NYC's Pedestrian Wanderlust Turns 2
By. Kristen Hedberg
Pedestrian Wanderlust Gala
Sunday, March 4th at 8:00pm
Venue: Dixon Place
On Sunday, March 4th I attended Pedestrian Wanderlust’s gala performance at Dixon Place, which celebrated the nonprofit’s second year of founding. With my sticker ticket in hand, I walked downstairs into Dixon Place’s theater looking forward to learning more about Pedestrian Wanderlust. While I knew several of its participating artists and had seen a few of their dance videos on their website and social media, this was my first in-person event hosted by the nonprofit.
Pedestrian Wanderlust streamed several of their dance films on a large screen as the audience filled the house. I was intrigued by their first video, which featured six dancers grooving in cocktail dresses and high heels on a cobblestone bridge. Each dancer’s name was highlighted in text at the end of the video, as was done in each of Pedestrian Wanderlust’s projects. In this first video, I virtually met Beatrice, Slim, Sharron, Bei Bei, Murphy, and Dolores “Ninja.” Indicating excitement, urban glamor, and ambition, these six dancers set a thrilling tone for the remainder of the evening.
The evening was a fusion between film and live dance, which worked seamlessly. Host and Pedestrian Wanderlust founder, Rami Shafi, took us on a journey from Pedestrian Wanderlust’s humble beginnings as a video portrait series of New York City based dancers to their current goals for the nonprofit. Pedestrian Wanderlust has grown into a network of movement artists around the globe. They are moving, grooving and hashtagging Pedestrian Wanderlust’s social media with the tags #PedestrianWanderlust and #AMovementMovement. Over four hundred videos have been filmed from New York, Los Angeles, Wisconsin, Colorado, and Spain.
“Like fingerprints,” no two Pedestrian Wanderlust films are alike.
I watched countless examples of Pedestrian Wanderlust’s genius. Their first clip, which was filmed two years ago, was inspired by Gay Street in the West Village of Manhattan. I could see that these dancers remain curious about the world around them, and are ever-ready to transform a regular space into a dance floor! Pedestrian Wanderlust continues to challenge its improvisers to remain as authentic and open as possible.
As we viewed more films, I wondered how each video would develop from the last. Would all films be taped outside? Would any “non-dancer” bystanders engage with the dancers being filmed, if filmed in a public space? How long would the videos be? What would the dancers wear? How would each dancer’s movement quality differ?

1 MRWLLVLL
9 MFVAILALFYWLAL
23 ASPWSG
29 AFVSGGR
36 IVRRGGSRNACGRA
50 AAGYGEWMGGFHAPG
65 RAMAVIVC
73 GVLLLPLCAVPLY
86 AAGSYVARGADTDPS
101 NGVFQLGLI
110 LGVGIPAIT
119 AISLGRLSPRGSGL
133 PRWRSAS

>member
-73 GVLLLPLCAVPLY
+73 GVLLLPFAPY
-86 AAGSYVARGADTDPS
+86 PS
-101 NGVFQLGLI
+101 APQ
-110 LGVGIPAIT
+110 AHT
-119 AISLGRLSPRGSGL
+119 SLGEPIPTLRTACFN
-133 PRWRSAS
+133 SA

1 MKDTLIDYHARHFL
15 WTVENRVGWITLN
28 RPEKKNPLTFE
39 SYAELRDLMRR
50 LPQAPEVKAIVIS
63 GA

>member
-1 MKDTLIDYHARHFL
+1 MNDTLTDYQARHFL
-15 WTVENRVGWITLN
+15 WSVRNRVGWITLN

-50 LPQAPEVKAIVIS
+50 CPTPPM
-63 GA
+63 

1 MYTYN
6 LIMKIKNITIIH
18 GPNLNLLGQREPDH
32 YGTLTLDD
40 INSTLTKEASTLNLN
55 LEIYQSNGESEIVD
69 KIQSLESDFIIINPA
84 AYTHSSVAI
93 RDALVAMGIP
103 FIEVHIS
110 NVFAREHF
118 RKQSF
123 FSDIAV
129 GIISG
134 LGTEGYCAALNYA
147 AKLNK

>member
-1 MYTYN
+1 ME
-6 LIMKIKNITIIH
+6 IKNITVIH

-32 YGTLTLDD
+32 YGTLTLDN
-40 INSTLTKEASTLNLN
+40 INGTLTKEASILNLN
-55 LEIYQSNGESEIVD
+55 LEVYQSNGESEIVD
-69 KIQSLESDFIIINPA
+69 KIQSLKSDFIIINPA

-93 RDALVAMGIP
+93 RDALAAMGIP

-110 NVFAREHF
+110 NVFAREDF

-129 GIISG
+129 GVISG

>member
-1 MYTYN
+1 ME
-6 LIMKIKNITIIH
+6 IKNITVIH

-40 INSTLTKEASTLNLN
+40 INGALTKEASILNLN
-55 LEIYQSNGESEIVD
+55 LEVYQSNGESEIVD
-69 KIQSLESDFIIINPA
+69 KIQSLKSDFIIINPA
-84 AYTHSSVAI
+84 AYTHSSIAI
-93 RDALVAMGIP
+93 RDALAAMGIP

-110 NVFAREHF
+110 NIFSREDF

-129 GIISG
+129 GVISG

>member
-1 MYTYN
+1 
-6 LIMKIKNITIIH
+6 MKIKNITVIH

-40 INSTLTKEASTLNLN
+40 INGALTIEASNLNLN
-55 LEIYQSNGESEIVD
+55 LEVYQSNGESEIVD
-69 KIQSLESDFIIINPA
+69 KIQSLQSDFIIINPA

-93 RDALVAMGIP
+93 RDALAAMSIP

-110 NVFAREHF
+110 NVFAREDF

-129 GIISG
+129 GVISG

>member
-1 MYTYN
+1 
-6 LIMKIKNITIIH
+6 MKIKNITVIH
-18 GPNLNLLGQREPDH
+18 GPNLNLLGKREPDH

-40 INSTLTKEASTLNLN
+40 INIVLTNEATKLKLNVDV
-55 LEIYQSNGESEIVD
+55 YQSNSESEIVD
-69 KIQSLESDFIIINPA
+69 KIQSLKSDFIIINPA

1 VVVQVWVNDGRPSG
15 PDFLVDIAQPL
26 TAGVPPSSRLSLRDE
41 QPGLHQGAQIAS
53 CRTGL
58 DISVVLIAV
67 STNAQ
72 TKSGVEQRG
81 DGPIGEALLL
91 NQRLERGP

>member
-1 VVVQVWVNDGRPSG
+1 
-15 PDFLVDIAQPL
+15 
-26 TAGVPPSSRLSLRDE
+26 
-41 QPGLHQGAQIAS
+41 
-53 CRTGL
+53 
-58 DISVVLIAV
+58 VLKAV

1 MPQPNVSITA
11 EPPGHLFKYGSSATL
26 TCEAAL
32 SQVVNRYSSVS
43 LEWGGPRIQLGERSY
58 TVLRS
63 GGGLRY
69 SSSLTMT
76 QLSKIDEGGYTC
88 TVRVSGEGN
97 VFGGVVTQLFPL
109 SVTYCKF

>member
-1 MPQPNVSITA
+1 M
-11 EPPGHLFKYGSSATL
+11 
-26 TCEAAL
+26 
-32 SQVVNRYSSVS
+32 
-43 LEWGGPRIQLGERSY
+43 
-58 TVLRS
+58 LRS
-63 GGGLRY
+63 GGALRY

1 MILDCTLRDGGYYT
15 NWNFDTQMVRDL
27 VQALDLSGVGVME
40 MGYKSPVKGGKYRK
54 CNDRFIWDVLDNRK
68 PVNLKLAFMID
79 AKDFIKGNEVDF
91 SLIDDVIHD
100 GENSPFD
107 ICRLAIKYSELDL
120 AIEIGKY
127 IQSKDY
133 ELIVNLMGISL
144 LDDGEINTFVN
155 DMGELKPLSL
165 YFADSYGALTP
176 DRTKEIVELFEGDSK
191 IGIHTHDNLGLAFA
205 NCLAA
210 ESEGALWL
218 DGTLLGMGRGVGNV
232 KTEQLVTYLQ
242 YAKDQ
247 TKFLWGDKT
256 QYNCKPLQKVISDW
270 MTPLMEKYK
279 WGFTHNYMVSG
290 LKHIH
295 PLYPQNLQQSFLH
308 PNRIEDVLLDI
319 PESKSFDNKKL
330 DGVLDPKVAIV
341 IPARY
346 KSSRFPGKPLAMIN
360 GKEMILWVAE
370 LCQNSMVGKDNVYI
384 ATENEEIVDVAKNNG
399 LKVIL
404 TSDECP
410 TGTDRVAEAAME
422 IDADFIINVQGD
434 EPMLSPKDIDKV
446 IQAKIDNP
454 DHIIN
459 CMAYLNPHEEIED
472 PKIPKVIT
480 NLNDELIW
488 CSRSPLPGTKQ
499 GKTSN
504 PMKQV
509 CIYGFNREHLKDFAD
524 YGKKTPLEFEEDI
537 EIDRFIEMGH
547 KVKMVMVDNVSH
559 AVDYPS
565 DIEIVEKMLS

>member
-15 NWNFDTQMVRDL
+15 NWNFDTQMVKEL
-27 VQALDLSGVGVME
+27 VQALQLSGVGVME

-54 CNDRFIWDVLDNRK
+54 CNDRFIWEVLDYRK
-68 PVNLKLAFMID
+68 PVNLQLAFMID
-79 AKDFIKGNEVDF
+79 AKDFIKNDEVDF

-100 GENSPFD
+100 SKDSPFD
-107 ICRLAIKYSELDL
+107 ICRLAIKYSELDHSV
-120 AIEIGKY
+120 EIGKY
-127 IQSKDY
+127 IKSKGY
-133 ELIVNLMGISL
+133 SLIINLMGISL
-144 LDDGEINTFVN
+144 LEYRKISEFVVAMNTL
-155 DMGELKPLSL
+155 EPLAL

It was also curious to me how I felt I “knew” each of these dancers after watching a mere 45-second portrait of them. As the evening progressed, I also watched videos of improvised duets and group dances. I watched a group of children climb into the fountain in Washington Square Park. I watched a pair of friends who had not seen each other in months meet on the Brooklyn Bridge and improvise by surprise. These sparks were touching and left a warm impression of the nonprofit in me. As if I had glimpsed a bold painting for a short period of time, each video left a starkly true impression of each dancer. I saw a wide array of locations, ages, body types, and backgrounds represented on film. And I “left” each film with a taste of each dancers’ flare.
The gala performance was not limited to videos on the screen: after each video, the same dancer would enter the space and continue their dance for film through live improvisation. I loved this opportunity to watch the dancer live! It shifted my viewing perspective to as if I were filming or observing behind the camera.
Also reiterated was the most notable aspect of Pedestrian Wanderlust. The movement is not intended for dancers alone: the movement is open for all bodies to participate, regardless of any formal dance background. This inclusivity allows a tremendous opportunity to connect humans around the globe who love to move!
The gala performance offered a firsthand example of including all movers. The audience was prompted to participate in a Pedestrian Wanderlust “blind date.” Randomly selected audience members got to dance with a partner they had never met previously. This experiment was also shown as an example of one of the gala’s video streams, featuring dancers Dale Ratcliff and Núria Martin Fandos. Blind dates are one of the many methods Pedestrian Wanderlust employs to challenge its dancers to remain open minded and fearless about celebrating dance. I watched in awe as six audience members danced with a new partner. Their connections were authentic and seamless.
The Pedestrian Wanderlust gala at Dixon Place had much to celebrate. Pedestrian Wanderlust’s opening and closing questions were the same: “Do you want to dance?”